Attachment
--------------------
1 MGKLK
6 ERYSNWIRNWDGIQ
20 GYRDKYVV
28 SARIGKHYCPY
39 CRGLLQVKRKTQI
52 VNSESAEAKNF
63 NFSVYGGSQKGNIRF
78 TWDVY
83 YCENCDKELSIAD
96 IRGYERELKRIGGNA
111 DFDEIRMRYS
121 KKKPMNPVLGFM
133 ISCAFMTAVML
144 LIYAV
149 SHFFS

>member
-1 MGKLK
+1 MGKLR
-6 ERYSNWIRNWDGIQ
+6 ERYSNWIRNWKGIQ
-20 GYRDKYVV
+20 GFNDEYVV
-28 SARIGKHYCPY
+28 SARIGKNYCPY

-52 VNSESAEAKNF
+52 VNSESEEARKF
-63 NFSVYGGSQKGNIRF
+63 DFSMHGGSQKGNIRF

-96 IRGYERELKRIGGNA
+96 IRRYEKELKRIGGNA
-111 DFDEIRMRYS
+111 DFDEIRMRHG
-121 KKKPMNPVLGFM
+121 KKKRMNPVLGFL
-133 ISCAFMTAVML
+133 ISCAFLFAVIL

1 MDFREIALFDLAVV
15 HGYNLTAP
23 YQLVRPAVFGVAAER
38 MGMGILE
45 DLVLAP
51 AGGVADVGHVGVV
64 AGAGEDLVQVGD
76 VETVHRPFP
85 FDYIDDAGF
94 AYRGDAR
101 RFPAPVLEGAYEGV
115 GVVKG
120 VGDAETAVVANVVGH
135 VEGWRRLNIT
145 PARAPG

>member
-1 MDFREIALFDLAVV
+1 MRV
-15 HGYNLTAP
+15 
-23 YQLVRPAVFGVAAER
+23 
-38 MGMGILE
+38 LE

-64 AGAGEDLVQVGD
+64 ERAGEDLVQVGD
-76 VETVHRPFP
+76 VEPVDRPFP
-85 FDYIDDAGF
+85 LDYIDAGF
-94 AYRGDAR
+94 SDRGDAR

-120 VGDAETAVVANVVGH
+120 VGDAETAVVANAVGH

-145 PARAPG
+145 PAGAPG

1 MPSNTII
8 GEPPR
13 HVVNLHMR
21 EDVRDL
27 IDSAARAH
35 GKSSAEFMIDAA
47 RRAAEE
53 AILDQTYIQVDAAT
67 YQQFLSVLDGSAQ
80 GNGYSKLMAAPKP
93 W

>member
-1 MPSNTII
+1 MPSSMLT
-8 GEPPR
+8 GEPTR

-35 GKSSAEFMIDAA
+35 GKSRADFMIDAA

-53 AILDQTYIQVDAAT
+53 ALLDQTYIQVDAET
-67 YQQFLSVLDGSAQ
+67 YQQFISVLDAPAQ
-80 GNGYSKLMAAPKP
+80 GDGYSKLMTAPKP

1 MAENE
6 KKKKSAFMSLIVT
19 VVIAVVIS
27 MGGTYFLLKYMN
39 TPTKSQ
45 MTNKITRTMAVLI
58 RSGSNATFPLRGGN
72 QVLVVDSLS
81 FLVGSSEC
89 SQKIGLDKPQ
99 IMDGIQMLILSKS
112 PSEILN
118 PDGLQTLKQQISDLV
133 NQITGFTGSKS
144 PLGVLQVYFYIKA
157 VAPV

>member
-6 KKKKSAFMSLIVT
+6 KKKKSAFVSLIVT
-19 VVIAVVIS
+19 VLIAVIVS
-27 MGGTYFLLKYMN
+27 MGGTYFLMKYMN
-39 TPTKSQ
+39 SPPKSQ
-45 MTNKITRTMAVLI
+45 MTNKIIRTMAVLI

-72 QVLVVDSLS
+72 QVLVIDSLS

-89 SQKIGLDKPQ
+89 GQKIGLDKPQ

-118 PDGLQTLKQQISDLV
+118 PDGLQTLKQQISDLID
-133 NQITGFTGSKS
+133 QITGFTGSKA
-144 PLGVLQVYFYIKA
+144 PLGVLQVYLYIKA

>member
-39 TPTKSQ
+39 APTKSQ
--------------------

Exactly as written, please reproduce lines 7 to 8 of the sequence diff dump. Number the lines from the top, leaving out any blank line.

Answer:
63 NFSVYGGSQKGNIRF
78 TWDVY